Property law is, like all law, is indeterminate. This means that ownership itself is indeterminate, including the ownership of valuable works of art. Every owner is vulnerable to challenges based on unexpected legal rules or, even, newly-created ones. Even the most seemingly secure rights can be defeated or compromised if a clever enough lawyer is retained to mount a challenge. The casebooks used in first-year property courses are, essentially, compendia of examples. In the case of particularly valuable property, such as art works, the motivation to fashion arguments to support such challenges is obvious. Short and strictly interpreted statutes of limitations can mitigate this risk of ownership by cabining the timeframes from which title challengers can draw facts on which predicate their claims.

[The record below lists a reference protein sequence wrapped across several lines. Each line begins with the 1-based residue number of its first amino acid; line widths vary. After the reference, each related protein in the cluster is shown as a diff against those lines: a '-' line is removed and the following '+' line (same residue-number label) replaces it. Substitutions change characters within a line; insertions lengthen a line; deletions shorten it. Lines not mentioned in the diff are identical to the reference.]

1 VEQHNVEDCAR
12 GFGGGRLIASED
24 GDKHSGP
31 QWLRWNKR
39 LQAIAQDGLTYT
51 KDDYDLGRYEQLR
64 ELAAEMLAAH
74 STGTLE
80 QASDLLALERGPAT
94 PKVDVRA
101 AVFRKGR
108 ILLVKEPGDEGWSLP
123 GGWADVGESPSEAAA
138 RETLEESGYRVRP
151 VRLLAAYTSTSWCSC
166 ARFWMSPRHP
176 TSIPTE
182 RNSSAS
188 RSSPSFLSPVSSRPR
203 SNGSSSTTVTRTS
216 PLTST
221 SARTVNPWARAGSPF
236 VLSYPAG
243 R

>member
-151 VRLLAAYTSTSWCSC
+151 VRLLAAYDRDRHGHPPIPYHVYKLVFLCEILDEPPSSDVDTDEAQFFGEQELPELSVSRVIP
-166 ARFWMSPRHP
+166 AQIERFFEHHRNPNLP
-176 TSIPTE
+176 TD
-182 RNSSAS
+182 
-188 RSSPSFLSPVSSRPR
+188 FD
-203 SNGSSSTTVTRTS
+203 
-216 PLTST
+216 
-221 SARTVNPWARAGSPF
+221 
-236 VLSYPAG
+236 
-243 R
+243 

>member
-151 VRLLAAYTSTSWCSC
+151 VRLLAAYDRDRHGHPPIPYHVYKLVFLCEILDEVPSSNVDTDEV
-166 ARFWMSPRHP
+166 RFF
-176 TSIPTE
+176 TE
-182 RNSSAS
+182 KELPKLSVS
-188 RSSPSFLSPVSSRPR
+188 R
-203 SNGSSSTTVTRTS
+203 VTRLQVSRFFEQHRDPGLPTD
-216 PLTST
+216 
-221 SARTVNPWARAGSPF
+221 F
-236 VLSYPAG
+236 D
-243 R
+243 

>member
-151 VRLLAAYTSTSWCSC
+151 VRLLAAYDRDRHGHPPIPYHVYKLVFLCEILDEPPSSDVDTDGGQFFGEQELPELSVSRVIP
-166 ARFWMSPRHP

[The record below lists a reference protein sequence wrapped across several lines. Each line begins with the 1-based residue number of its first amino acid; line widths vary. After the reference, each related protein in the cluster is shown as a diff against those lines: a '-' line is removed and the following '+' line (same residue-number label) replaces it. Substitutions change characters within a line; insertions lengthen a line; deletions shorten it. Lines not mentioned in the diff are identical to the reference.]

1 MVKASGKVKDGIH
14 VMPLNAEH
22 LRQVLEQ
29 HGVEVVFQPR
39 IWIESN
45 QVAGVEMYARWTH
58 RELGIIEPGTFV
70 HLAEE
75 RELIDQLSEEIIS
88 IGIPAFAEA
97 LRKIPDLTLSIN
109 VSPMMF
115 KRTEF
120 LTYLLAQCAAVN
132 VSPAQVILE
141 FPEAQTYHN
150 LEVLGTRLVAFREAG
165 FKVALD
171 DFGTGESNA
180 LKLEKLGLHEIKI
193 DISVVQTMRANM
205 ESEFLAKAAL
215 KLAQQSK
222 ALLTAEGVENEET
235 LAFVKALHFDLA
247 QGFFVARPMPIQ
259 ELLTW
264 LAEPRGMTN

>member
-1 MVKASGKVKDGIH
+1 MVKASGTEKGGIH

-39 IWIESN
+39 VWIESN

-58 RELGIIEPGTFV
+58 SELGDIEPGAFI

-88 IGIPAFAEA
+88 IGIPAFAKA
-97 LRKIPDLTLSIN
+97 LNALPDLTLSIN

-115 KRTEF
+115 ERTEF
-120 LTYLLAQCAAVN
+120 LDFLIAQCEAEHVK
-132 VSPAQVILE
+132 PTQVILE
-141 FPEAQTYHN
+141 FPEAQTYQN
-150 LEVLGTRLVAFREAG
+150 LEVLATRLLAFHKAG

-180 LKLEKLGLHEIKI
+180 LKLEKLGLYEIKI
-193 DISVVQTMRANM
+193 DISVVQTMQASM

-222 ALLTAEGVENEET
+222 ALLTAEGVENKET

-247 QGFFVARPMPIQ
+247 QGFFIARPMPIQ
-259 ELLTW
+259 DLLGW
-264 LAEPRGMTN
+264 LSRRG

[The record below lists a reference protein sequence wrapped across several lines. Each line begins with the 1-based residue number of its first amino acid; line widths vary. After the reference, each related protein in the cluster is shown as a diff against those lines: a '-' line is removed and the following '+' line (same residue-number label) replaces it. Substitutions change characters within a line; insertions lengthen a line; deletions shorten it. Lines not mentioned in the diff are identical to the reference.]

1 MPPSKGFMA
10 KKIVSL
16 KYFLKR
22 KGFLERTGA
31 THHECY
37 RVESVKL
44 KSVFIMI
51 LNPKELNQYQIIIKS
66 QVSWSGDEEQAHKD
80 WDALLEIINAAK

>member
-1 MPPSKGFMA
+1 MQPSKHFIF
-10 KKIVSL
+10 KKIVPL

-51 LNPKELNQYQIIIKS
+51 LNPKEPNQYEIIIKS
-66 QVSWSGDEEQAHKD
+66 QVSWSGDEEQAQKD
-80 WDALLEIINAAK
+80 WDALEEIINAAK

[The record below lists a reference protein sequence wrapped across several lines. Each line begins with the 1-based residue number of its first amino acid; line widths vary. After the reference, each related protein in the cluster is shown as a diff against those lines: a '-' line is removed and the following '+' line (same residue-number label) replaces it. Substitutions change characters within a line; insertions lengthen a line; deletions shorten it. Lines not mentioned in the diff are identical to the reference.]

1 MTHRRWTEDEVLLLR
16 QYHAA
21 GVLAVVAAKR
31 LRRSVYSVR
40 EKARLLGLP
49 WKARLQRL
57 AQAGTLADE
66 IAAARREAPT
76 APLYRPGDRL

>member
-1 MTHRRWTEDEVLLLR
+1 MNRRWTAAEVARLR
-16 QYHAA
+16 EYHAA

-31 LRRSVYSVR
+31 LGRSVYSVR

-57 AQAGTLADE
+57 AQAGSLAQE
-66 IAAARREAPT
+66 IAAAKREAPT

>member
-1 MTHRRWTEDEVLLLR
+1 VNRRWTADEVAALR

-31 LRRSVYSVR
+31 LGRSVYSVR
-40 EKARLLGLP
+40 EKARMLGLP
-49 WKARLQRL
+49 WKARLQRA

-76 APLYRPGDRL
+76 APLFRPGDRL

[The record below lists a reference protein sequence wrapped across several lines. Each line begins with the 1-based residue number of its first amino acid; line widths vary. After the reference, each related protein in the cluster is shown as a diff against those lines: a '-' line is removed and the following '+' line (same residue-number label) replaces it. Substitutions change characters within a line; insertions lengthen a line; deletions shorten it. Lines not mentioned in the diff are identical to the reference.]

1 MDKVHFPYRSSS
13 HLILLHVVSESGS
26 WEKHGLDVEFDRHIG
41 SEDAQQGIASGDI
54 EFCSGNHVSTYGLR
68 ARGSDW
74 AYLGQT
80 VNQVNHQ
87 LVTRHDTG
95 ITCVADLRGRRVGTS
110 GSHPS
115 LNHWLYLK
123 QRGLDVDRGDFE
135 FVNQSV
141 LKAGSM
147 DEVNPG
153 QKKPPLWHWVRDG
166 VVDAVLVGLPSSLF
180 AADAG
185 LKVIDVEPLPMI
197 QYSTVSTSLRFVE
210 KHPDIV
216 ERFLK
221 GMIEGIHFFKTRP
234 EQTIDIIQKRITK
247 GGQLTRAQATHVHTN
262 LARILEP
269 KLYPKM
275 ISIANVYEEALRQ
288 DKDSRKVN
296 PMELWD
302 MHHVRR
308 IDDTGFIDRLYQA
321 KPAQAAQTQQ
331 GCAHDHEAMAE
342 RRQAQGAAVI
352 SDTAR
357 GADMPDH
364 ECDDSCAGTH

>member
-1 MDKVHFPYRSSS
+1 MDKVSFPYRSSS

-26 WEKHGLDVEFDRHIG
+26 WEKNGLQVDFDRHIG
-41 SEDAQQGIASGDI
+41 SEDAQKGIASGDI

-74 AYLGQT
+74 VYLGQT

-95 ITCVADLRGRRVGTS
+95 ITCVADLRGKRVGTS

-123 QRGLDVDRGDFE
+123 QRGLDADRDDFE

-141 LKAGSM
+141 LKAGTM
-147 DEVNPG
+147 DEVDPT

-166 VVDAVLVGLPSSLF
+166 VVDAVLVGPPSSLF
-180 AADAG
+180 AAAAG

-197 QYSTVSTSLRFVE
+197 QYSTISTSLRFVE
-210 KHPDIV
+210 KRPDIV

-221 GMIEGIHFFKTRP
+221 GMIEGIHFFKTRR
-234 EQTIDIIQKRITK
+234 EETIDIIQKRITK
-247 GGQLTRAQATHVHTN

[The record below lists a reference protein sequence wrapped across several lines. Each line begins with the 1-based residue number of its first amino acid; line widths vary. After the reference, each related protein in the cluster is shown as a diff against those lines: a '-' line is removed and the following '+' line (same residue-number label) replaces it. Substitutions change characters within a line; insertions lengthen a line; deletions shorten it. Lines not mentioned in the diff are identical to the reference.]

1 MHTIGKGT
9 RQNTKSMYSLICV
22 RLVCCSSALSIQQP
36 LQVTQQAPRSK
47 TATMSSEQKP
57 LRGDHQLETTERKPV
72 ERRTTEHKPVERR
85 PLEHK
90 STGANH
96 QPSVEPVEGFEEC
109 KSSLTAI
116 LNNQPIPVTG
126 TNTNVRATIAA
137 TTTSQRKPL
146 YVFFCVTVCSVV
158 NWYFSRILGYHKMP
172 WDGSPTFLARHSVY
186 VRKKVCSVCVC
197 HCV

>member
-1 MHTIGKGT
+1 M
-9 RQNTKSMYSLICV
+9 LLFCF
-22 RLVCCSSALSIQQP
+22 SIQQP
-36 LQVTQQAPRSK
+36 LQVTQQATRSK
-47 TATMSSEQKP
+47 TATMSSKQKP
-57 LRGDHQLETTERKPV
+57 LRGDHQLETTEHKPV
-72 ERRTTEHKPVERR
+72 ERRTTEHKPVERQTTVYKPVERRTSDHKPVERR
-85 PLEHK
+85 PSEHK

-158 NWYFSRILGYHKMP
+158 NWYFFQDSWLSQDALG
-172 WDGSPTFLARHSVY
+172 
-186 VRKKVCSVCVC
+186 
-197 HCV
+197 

Humbach, John A, Property As Prophesy: Legal Realism and the Indeterminacy of Ownership (August 31, 2017). Case Western Reserve Journal of International Law, volume 49, 2017